SALT LAKE CITY -- The 2010 deaths of two Layton girls who inhaled pest control poison placed too close to their home has highlighted the dangers of environmental crimes, according to the Salt Lake County Attorney's office.
District attorney Sim Gill said it has given them a renewed interest in similar crimes, and on Tuesday they filed charges against Salt Lake City sewage company A & B Sewer and Drain, alleging its owner illegally dumped thousands of gallons of sewage in September and October of last year.
Company owner Tom Vasiliou said he doesn’t think he’s done anything wrong.
"Human waste, it's fertilizer, not toxic,” he said.
According to court documents, Vasiliou emptied a septic tank in the backyard of a property located on Rose Canyon Road in Herriman. The business owner didn’t deny the allegations to FOX 13, but defended them, claiming the property owner allowed it.
“I said, ‘Can I dump this over there?’ And he says, ‘Yeah,’” Vasiliou explained, contending that at the time he did not feel he was doing anything wrong.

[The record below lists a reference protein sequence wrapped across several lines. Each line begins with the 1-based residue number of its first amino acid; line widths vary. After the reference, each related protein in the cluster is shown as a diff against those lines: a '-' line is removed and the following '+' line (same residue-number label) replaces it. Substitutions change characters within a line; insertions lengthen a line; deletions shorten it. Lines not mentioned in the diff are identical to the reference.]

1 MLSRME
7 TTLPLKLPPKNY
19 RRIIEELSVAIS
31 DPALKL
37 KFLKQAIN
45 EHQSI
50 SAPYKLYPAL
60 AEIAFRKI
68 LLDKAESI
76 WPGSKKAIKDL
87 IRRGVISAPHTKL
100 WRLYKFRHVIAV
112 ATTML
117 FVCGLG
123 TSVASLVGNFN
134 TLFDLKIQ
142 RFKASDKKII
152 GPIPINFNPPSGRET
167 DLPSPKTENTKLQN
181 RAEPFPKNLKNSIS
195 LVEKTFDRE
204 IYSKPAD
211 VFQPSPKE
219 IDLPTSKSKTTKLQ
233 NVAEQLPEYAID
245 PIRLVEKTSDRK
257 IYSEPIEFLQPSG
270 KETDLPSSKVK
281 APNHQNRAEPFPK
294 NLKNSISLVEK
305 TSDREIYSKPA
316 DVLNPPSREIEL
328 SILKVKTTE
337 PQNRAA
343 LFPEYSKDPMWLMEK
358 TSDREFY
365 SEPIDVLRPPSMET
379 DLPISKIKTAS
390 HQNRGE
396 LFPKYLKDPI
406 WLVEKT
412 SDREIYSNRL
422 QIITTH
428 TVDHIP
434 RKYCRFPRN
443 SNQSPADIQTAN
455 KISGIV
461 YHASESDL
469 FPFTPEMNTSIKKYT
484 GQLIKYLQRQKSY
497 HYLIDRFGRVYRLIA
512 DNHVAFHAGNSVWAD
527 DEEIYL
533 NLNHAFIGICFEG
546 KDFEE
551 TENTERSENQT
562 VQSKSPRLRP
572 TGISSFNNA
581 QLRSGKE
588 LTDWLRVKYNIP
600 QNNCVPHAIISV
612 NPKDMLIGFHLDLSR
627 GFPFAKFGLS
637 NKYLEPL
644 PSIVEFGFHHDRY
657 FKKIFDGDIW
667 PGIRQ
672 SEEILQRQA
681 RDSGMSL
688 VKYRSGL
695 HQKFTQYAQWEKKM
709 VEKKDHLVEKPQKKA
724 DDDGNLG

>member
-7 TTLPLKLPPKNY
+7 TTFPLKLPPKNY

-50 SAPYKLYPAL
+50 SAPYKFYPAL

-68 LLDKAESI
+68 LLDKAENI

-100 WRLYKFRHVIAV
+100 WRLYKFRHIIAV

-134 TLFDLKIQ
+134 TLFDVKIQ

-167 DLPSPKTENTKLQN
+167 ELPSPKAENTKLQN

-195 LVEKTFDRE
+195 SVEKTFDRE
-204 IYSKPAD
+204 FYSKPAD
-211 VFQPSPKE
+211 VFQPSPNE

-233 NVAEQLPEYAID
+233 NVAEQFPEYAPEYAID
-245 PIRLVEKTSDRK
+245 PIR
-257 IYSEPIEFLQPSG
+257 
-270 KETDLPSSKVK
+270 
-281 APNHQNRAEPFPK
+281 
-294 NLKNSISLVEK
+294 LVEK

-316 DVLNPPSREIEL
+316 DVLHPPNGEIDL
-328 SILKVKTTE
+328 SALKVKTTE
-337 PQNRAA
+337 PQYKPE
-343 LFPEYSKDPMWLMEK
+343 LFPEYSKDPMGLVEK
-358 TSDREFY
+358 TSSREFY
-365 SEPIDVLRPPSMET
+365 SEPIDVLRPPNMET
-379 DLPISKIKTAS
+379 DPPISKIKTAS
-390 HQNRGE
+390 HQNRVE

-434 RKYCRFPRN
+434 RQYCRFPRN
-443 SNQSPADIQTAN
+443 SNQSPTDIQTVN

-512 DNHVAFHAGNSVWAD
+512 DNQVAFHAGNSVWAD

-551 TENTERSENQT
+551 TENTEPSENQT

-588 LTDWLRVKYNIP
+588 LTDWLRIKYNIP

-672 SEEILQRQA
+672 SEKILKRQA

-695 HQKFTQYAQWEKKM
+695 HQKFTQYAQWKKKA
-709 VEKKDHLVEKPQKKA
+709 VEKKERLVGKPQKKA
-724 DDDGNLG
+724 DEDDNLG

The Salt Lake County Attorney’s office, however, disagreed. They have charged Vasiliou and his company with two counts of violating the Water Quality Act, which is a third-degree felony. Because you cannot jail an entity, Gill said including Vasiliou in the charges allows for the possibility of imprisonment.
"It can infect the groundwater, it can leave contaminants behind, and in this case it can be a physical health hazard,” Gill said.
Three photos capturing Vasiliou's company dumping the waste were taken by a Herriman resident on October 1, 2012 and sent to the Salt Lake County Health Department, which is responsible for inspecting the company twice a year.
“Human waste is associated with disease, and that’s a very serious thing,” said Eric Peterson, Enforcement Coordinator for the department.
FOX 13 noticed the inspection stickers on Vasiliou's company trucks were dated 2009. Department officials couldn't tell us if the company was operating without inspection, but they did concede sometimes businesses fall through the cracks.
"That can happen of course if a business doesn't comply and doesn't renew their permit, and the health department is not aware that they're out there,” Peterson said.
Vasiliou contends he does have a proper permit in place, which if true, is now in jeopardy.
According to Gill, each count Vasiliou is charged with carries a maximum sentence of five years.